Animal medicines – what you should know


We know medicines help protect us from disease and can help get us better when we are ill, but there are a number of myths about the medicines given to keep the UK’s farm animals healthy. Check out the following beliefs and challenge your assumptions

1. Animals are given more vaccinations and medicines than are necessary or good for them.

Just as parents ensure their children are properly protected against disease, it is the responsibility of farmers to ensure the good health and well-being of the animals under their care. Vaccines are important in protecting animals from diseases that they are likely to encounter and may be difficult to treat. Other medicines are used to treat sick animals, or, for example, to protect them from parasite infestation.

The government, through the Veterinary Medicines Directorate (VMD), controls the quality, safety and effectiveness of the vaccines and medicines used in all animals.

The Veterinary Medicines Directorate, in conjunction with the Food Standards Agency and the Animal Health Agency, randomly collect samples from farm animals and from food of animal origin to ensure that it is safe to eat and that authorised medicines are being used both correctly and safely.

Animal medicines and vaccines help the farmer and vet ensure the good health and well-being of the animals under their care. They will be used as little as possible but as much as necessary

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2. Animal medicines are given to make money for farmers and vets

No. Animal medicines are used in farm animals, like pets and people, to prevent and control disease and illness. Animal medicines are just as sophisticated and effective as human medicines. They are expensive to produce and licence for use in farm animals.

The farmer and vet are responsible for the health and welfare of animals under their care. Medicines cost the farmer money – veterinary surgeons and other prescribers do not indiscriminately prescribe or supply medicines that are unnecessary for the health and welfare of animals. As well as prescribing medicines in response to a disease problem, veterinary surgeons and other advisers will often give farmers advice on the animal husbandry measures they can take to prevent a recurrence of disease.

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3. You can’t be sure that meat is safe to eat with all the vaccinations and medicines that animals are given now.

There is published information, from independent sources such as the Food Standards Agency and the Veterinary Residues Committee, readily available to show that meat and other food produced from animals is safe to eat.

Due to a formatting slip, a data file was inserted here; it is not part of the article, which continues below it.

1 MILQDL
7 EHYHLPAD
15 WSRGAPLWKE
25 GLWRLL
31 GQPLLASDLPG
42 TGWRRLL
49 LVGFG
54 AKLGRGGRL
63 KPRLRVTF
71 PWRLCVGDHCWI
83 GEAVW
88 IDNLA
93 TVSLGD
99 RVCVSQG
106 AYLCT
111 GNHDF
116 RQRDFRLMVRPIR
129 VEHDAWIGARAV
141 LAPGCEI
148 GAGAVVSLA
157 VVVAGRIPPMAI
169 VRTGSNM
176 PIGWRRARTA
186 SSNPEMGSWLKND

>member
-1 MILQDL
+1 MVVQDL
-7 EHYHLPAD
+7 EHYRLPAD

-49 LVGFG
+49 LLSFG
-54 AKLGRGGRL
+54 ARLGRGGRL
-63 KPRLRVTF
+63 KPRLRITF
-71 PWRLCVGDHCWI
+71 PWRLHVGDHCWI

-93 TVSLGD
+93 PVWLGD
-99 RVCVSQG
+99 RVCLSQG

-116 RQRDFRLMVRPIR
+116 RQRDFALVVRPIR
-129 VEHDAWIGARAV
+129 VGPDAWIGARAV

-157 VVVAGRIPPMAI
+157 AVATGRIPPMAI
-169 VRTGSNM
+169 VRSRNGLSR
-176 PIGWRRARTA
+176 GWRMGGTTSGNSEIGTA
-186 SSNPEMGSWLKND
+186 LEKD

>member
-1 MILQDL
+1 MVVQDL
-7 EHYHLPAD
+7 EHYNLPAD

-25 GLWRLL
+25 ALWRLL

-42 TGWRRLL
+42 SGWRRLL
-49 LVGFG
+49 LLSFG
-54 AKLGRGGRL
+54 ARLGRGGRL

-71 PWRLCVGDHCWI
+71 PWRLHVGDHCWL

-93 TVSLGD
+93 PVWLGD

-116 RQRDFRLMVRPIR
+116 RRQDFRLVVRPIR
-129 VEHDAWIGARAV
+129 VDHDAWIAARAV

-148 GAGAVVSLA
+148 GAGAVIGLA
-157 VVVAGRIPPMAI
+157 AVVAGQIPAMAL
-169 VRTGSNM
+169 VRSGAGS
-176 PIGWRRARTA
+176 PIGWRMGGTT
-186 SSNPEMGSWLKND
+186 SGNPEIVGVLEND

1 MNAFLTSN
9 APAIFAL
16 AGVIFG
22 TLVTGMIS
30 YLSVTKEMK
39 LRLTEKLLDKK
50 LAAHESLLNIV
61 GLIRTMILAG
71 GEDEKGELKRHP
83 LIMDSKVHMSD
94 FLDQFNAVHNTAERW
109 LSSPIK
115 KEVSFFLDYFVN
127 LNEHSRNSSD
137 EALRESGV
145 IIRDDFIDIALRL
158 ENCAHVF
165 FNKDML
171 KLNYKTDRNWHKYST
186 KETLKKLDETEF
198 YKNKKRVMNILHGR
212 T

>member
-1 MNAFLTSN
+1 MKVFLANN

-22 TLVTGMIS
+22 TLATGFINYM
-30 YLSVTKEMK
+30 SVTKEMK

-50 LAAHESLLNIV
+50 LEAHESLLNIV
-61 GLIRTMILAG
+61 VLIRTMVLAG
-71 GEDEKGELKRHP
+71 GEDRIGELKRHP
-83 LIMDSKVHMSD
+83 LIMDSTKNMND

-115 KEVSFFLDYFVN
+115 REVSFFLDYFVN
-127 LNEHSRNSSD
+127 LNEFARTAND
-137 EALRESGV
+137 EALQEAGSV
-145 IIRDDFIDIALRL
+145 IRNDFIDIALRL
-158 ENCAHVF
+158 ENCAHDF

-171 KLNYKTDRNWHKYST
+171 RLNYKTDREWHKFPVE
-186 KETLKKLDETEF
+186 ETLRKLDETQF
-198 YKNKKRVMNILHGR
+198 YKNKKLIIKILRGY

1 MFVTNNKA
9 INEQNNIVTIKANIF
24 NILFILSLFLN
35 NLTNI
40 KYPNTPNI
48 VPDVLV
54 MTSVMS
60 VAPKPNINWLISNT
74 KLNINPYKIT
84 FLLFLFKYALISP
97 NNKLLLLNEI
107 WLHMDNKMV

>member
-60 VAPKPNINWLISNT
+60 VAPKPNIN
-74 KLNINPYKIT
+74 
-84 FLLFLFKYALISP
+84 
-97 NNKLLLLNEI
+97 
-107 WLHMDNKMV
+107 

The Veterinary Medicines Directorate (VMD) co-ordinates the collection of samples from foodstuffs such as meat, milk and eggs from both UK produce and imported produce. These food samples are analysed for residues derived from the use of veterinary medicines.

The VMD is responsible for the reporting of results. This work is overseen by the Veterinary Residues Committee, an independent advisory committee that oversees the UK’s surveillance for residues of veterinary medicines. These results are published and readily available.

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4. There are residues of animal medicines in our food

Most animal food products do not contain any veterinary medicine residues.

In the event that food from animals does contain veterinary medicine residues, they will be at minute concentrations, below the ‘no-effect level.’

The ‘no-effect level’ is the maximum dose of a substance that can be consumed over a stated period without producing detectable ill effects. The ‘no effect level’ is used to help calculate an appropriate ‘withdrawal period’ for the medicine.(1) Until the withdrawal period has elapsed, the animal or its products must not be used for human consumption. The results of the veterinary medicines residues surveillance schemes which check that all is well are published by the Veterinary Medicines Directorate (VMD). They demonstrate that British farmers use medicines responsibly.

On the very rare occasions that unacceptable residues (residues above the maximum residue level) are found, the VMD works with the Food Standards Agency in a follow up investigation, and to instigate action to ensure public safety.

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5. Food from animals that have been vaccinated is not safe to eat